Orthodox asceticism, as experienced by our holy Fathers, does not constitute an end in itself, but a means. The end of ascetic struggle is always our purification from the passions, so that we may be rendered receptive of our union in Christ with God, namely our ultimate deification. Asceticism is the way towards deification. Yet it would be a great mistake for us to suppose that our salvation depends on asceticism as such, and not from the grace and boundless mercy of God. According to Saint Diadochos of Photike:

"fasting, while valuable in itself, is not something to boast of before God, for it is simply a tool for training those who desire self-restraint. The ascetic should not feel proud because he fasts; but with faith in God he should think only by reaching his goal" (Philokalia, vol. 1, ch.47).

Self-justification, whether expressed as moralism or else as legalism, lies outside the boundaries of Orthodox spiritual life. It signifies a failing away from salvation.

Orthodox asceticism also constitutes an expression of our free cooperation with the divine will. The holy God desires our salvation. However, "like a roaring lion, the devil prowls around, looking for someone to devour" (1 Pet. 5:8), and the frail human nature reacts not simply with indifference, indolence and inertia, but often with a clear inclination towards evil. This is why we Christians should freely and continuously practice the holy commandments and direct our will to the All-hoiy will of God, which is our salvation and joy.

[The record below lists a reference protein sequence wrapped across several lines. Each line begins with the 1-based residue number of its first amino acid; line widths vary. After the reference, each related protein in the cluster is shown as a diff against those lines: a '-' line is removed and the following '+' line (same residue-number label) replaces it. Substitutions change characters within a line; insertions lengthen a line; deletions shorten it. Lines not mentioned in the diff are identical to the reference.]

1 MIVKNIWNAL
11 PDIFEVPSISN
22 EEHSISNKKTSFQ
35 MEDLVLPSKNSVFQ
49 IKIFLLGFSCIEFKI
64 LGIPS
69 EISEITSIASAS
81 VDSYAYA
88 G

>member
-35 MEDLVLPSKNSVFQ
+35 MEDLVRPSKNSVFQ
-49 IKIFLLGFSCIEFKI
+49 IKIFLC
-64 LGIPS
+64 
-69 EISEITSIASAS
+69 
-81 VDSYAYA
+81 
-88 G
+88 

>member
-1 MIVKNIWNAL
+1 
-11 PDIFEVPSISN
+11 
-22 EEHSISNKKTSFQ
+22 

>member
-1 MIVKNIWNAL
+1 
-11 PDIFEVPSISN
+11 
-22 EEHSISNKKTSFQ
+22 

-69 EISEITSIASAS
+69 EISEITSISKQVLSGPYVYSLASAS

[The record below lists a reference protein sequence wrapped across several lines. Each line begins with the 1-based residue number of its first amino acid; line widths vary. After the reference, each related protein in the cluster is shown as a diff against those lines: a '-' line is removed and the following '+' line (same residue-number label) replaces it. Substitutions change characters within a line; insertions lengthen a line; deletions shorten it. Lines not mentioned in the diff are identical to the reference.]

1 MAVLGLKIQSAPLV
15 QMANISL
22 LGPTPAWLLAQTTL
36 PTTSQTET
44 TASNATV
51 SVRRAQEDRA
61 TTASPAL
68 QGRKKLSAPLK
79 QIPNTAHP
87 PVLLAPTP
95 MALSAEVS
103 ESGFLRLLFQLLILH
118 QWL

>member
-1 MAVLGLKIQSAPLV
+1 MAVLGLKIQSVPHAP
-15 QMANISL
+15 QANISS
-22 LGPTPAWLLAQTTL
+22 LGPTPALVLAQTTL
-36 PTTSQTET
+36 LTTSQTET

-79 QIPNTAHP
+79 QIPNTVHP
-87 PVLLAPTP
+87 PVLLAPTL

Furthermore, Orthodox asceticism is subject to the Canons of the Church, and is never regulated according to the will of the individual. First, the deifying practice of Christ's commandments bares fruit only within the doctrinal and canonical boundaries of our holy Orthodox Church. Secondly, all of us, Clergy and laity, monastics and those living in the world, are trained in the sacred commandments as one body, as one Church. This is why we do not regulate our ascetic life at will, but as the holy and sacred Canons of the Church define and as our spiritual Fathers advise. Through obedience to these, we are able to avoid extremes and defects, which bare serious consequences for the spiritual life. All of us struggle by virtue of the calling in our holy Baptism, but monastics are especially and additionally called through the holy and angelic Schema. This is why monastics stand at the frontiers of this sacred warfare.

Orthodox asceticism does not constitute contempt or hatred towards the human body. The Church has condemned many heresies which introduced such false teachings about asceticism. The hymns of the Triodion teach us that asceticism is a "beginning of compunction and repentance, the riddance of evil, and abstinence from passions". As a wise Elder declares in the sayings of the Desert Fathers:

"We have been taught to kill the passions, and not to kill the body".

Moreover, Orthodox asceticism has an eschatological character. The labour of asceticism is mingled with the foretaste of the Resurrection joy and the heavenly kingdom. Ascetic struggle therefore becomes joyful, and ascetic mourning becomes joyful sorrow. At the outset of the Triodion we chant:

"Let us abstain from food and passions, in obedience to Christ ... in order also to behold His Resurrection with love".